No, the problem is that a lot of people who have voted for you repeatedly no longer believe that the Republicans support free-market principles, and so they start voting candidates instead of party. Return to the free-market fiscal conservative roots, and those voters will return home.

Unfortunately, the above quote seems to imply the opposite (though Barbour says he’ll be a capitalist till the end).

Read more here.

 
 

How Embarrassing…

Saturday, January 10th, 2009


I’m an embarrassment to Barack!

I only scored 17 on the Obama Test

(via poor and stupid)

 
 

Predictions? Take The Bait

Thursday, January 8th, 2009

Just scanning around, I noticed I made some predictions last year for the coming new year. Mostly, I just took someone else’s multiple choices and gave my own answers. I guessed the Democratic ticket correctly, but got most everything else pretty wrong. Maybe I should just stick to making Mac predictions.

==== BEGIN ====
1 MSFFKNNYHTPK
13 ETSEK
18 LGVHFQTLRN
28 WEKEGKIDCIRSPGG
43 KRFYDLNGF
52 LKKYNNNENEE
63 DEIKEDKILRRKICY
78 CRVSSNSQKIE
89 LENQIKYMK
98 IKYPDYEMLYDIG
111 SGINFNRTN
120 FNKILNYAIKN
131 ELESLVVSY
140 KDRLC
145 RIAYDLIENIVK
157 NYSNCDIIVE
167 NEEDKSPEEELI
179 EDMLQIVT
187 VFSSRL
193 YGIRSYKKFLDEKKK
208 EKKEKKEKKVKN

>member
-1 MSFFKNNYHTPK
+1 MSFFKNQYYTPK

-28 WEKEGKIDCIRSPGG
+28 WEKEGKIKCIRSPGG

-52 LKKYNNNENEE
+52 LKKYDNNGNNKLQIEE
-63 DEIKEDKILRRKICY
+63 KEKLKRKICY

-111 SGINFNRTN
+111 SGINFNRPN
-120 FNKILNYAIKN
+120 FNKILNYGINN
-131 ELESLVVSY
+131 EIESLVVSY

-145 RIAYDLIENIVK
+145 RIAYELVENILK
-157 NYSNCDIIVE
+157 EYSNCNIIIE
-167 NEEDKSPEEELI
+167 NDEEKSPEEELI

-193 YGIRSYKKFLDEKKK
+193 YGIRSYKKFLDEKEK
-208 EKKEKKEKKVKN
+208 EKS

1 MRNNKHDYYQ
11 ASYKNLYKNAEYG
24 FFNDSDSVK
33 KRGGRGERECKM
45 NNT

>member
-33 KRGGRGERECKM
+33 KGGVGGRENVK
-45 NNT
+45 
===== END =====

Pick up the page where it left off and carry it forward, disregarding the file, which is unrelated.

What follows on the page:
Alternatively, maybe I should come up with my own list or questions, and predict answers now. Play along in the comments or your own blog (like Asteroid did last year) if you want:

  1. Q: Where will the Dow be by December 31, 2009?
    A: Under 9500.
  2. Q: Who will be finally seated as senator from Minnesota in the coming year?
    A: Al Franken.
  3. Q: Name 3 things that will officially “jump the shark” in 2009:
    A: American Idol, Top Chef, Blu-Ray
  4. Q: Will NY Governor David Paterson appoint Caroline Kennedy to the open NY senate seat?
    A: No.
  5. Q: Will Steve Jobs recover from his hormone imbalance? Will he die this year?
    A: Not completely. Not likely.
  6. Q: How many days will Obama be in office before his approval ratings drop below 50%?
    A: 250.
  7. Q: Will Rod Blagojevich be ousted from office as Governor of Illinois this year? If so, when?
    A: No. N/A.
  8. Q: What will the unemployment rate be on December 31, 2009?
    A: 9.5%.
  9. Q: Will there be another major (>100 deaths) terrorist attack this year? If so, where?